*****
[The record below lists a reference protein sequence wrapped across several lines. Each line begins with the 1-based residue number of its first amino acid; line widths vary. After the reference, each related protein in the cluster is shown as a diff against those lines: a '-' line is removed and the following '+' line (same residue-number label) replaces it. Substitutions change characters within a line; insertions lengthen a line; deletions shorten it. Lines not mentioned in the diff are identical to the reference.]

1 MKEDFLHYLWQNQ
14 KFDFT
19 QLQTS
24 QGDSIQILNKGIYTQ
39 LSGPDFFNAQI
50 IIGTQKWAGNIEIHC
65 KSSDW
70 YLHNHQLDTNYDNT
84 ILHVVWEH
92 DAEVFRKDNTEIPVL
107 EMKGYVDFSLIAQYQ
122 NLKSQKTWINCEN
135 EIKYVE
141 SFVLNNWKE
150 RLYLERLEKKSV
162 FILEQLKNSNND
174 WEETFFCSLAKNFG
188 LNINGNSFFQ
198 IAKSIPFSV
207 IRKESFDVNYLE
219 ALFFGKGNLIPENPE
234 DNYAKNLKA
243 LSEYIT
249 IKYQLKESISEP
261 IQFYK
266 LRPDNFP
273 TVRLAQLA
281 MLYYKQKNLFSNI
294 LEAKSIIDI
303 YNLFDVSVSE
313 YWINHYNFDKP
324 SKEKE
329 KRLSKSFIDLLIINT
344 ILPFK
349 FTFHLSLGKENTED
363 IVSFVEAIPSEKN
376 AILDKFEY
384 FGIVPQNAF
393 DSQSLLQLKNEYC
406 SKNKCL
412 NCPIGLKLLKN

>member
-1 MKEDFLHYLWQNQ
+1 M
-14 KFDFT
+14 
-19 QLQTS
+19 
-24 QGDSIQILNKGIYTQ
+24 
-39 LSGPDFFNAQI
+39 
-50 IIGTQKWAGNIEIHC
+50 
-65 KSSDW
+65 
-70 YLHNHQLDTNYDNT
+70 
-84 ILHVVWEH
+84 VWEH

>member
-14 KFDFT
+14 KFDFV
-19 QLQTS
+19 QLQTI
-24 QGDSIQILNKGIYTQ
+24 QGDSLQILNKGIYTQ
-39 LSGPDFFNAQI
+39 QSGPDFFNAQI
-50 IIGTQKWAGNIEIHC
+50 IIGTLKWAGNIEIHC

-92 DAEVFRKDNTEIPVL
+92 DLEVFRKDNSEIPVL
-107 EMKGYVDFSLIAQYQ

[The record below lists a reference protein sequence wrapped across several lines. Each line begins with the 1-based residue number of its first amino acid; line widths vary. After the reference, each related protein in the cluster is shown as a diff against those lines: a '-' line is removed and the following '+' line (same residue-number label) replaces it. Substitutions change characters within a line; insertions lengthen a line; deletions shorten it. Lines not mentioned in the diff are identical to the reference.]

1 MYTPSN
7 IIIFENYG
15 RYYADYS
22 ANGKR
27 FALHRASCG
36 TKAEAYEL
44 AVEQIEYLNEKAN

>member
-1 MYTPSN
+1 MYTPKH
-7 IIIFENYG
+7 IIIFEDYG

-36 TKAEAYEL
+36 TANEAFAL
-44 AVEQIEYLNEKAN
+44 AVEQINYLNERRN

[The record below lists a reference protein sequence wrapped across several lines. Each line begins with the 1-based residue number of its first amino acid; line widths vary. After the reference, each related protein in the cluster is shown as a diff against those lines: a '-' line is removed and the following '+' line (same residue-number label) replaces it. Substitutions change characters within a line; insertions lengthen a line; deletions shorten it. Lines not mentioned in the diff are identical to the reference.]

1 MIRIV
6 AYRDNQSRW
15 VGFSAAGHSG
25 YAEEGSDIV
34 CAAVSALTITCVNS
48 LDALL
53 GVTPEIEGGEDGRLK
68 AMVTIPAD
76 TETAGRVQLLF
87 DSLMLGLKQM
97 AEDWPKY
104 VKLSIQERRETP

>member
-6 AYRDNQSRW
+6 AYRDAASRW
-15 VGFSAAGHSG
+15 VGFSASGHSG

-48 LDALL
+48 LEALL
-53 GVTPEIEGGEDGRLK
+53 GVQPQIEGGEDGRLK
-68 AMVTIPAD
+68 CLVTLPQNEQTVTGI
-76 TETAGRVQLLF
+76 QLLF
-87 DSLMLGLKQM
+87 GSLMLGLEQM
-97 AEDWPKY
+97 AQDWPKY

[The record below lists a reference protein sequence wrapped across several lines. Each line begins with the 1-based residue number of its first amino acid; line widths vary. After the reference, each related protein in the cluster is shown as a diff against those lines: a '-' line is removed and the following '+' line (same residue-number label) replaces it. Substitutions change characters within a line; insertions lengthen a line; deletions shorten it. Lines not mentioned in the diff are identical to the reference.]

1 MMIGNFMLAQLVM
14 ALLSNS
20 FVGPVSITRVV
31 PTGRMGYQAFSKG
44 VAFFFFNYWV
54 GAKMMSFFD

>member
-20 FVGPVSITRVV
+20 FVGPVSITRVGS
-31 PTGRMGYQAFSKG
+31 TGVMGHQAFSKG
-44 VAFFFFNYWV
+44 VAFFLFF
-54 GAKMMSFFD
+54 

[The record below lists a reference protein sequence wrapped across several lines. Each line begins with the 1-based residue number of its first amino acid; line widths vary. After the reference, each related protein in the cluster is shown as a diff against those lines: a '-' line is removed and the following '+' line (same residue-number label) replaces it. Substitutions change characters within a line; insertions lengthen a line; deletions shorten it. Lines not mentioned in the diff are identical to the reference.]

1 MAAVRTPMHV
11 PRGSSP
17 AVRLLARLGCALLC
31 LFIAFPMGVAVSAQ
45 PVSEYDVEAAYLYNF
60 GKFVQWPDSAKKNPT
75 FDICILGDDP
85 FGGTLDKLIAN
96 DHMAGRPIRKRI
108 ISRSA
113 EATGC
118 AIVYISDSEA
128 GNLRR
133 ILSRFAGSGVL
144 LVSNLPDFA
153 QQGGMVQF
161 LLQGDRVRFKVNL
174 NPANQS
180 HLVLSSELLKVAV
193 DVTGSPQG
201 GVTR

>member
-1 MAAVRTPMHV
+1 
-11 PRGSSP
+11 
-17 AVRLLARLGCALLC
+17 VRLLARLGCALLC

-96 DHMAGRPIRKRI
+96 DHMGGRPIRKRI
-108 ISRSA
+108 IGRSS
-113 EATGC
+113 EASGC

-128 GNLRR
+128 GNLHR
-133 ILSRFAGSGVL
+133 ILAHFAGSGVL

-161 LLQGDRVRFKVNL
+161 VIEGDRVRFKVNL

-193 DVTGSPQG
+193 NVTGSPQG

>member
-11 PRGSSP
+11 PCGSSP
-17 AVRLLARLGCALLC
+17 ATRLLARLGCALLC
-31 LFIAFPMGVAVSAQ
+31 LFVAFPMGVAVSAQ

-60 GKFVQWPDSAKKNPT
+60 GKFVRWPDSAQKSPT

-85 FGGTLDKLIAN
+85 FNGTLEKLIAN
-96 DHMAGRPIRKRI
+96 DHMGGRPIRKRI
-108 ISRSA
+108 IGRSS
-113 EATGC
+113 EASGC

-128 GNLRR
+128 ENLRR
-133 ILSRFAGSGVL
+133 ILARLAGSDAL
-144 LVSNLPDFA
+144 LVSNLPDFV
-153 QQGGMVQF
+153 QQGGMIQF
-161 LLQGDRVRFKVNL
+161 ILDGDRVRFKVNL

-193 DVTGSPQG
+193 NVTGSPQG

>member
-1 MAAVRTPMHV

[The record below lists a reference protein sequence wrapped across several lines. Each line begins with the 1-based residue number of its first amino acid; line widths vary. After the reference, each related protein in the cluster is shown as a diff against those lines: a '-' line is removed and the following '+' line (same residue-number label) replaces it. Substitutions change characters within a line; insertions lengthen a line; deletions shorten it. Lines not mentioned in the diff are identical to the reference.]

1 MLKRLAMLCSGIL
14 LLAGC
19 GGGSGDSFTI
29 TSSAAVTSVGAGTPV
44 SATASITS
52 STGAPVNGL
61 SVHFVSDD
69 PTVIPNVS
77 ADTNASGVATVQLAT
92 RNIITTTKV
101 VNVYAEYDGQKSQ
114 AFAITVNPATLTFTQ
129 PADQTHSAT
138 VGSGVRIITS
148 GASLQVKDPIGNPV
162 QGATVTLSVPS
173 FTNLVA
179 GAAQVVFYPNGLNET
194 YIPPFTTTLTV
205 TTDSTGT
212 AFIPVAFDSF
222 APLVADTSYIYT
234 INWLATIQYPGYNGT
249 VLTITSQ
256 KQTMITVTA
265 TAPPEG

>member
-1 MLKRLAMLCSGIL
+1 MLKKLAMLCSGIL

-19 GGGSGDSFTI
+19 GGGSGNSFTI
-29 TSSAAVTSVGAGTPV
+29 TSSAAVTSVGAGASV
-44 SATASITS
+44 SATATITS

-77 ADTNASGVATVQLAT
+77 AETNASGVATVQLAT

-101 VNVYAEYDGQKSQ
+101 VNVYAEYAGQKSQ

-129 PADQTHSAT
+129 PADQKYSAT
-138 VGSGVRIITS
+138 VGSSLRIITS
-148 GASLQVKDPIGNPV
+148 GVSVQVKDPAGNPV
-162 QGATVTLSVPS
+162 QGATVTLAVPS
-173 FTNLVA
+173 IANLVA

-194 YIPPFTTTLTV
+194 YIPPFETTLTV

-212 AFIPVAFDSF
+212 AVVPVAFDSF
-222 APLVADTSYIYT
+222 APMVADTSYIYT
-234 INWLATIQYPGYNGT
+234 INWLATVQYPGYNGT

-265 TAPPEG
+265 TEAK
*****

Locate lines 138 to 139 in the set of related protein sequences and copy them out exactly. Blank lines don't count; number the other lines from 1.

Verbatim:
+54 

[The record below lists a reference protein sequence wrapped across several lines. Each line begins with the 1-based residue number of its first amino acid; line widths vary. After the reference, each related protein in the cluster is shown as a diff against those lines: a '-' line is removed and the following '+' line (same residue-number label) replaces it. Substitutions change characters within a line; insertions lengthen a line; deletions shorten it. Lines not mentioned in the diff are identical to the reference.]